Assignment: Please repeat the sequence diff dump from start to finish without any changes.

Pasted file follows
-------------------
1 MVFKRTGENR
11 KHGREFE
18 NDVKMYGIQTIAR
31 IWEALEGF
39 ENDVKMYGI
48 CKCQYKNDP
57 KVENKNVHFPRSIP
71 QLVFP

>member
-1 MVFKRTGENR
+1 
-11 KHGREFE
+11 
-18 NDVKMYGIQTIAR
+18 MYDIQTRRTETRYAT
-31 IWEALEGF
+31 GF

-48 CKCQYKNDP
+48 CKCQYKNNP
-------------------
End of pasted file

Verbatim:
1 MVFKRTGENR
11 KHGREFE
18 NDVKMYGIQTIAR
31 IWEALEGF
39 ENDVKMYGI
48 CKCQYKNDP
57 KVENKNVHFPRSIP
71 QLVFP

>member
-1 MVFKRTGENR
+1 
-11 KHGREFE
+11 
-18 NDVKMYGIQTIAR
+18 MYDIQTRRTETRYAT
-31 IWEALEGF
+31 GF

-48 CKCQYKNDP
+48 CKCQYKNNP